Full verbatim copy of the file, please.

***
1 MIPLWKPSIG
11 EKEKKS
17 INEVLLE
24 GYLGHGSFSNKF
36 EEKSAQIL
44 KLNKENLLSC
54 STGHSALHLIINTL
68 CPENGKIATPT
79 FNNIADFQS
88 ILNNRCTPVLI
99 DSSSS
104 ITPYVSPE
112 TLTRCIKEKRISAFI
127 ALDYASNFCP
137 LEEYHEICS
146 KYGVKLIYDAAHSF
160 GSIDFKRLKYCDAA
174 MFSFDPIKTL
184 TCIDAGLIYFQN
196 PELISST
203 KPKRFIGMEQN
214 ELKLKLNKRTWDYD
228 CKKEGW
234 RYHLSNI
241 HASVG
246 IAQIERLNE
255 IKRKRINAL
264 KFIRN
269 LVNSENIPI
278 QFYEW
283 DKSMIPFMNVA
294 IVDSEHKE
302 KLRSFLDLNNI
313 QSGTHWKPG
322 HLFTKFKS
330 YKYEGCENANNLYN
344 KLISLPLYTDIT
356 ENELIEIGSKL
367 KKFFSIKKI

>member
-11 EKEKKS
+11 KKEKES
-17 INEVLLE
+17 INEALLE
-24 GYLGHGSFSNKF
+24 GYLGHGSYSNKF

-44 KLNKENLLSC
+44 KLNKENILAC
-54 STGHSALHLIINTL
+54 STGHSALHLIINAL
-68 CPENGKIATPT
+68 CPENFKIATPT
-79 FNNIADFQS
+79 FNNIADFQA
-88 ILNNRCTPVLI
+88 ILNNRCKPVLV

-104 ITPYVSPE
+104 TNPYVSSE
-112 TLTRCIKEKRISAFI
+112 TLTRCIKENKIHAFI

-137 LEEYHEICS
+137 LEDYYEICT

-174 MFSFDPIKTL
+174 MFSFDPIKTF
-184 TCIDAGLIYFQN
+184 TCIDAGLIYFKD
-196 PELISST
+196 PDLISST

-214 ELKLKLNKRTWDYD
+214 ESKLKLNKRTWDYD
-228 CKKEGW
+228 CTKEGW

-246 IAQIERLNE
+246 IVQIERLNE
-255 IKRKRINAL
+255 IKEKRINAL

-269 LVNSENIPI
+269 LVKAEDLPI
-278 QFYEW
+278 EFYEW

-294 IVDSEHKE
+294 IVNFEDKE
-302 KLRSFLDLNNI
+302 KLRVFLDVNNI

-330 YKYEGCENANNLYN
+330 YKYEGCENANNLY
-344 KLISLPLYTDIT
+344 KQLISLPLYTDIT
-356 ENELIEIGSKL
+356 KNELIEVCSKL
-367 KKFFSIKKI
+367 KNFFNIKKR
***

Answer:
1 MIPLWKPSIG
11 EKEKKS
17 INEVLLE
24 GYLGHGSFSNKF
36 EEKSAQIL
44 KLNKENLLSC
54 STGHSALHLIINTL
68 CPENGKIATPT
79 FNNIADFQS
88 ILNNRCTPVLI
99 DSSSS
104 ITPYVSPE
112 TLTRCIKEKRISAFI
127 ALDYASNFCP
137 LEEYHEICS
146 KYGVKLIYDAAHSF
160 GSIDFKRLKYCDAA
174 MFSFDPIKTL
184 TCIDAGLIYFQN
196 PELISST
203 KPKRFIGMEQN
214 ELKLKLNKRTWDYD
228 CKKEGW
234 RYHLSNI
241 HASVG
246 IAQIERLNE
255 IKRKRINAL
264 KFIRN
269 LVNSENIPI
278 QFYEW
283 DKSMIPFMNVA
294 IVDSEHKE
302 KLRSFLDLNNI
313 QSGTHWKPG
322 HLFTKFKS
330 YKYEGCENANNLYN
344 KLISLPLYTDIT
356 ENELIEIGSKL
367 KKFFSIKKI

>member
-11 EKEKKS
+11 KKEKES
-17 INEVLLE
+17 INEALLE
-24 GYLGHGSFSNKF
+24 GYLGHGSYSNKF

-44 KLNKENLLSC
+44 KLNKENILAC
-54 STGHSALHLIINTL
+54 STGHSALHLIINAL
-68 CPENGKIATPT
+68 CPENFKIATPT
-79 FNNIADFQS
+79 FNNIADFQA
-88 ILNNRCTPVLI
+88 ILNNRCKPVLV

-104 ITPYVSPE
+104 TNPYVSSE
-112 TLTRCIKEKRISAFI
+112 TLTRCIKENKIHAFI

-137 LEEYHEICS
+137 LEDYYEICT

-174 MFSFDPIKTL
+174 MFSFDPIKTF
-184 TCIDAGLIYFQN
+184 TCIDAGLIYFKD
-196 PELISST
+196 PDLISST

-214 ELKLKLNKRTWDYD
+214 ESKLKLNKRTWDYD
-228 CKKEGW
+228 CTKEGW

-246 IAQIERLNE
+246 IVQIERLNE
-255 IKRKRINAL
+255 IKEKRINAL

-269 LVNSENIPI
+269 LVKAEDLPI
-278 QFYEW
+278 EFYEW

-294 IVDSEHKE
+294 IVNFEDKE
-302 KLRSFLDLNNI
+302 KLRVFLDVNNI

-330 YKYEGCENANNLYN
+330 YKYEGCENANNLY
-344 KLISLPLYTDIT
+344 KQLISLPLYTDIT
-356 ENELIEIGSKL
+356 KNELIEVCSKL
-367 KKFFSIKKI
+367 KNFFNIKKR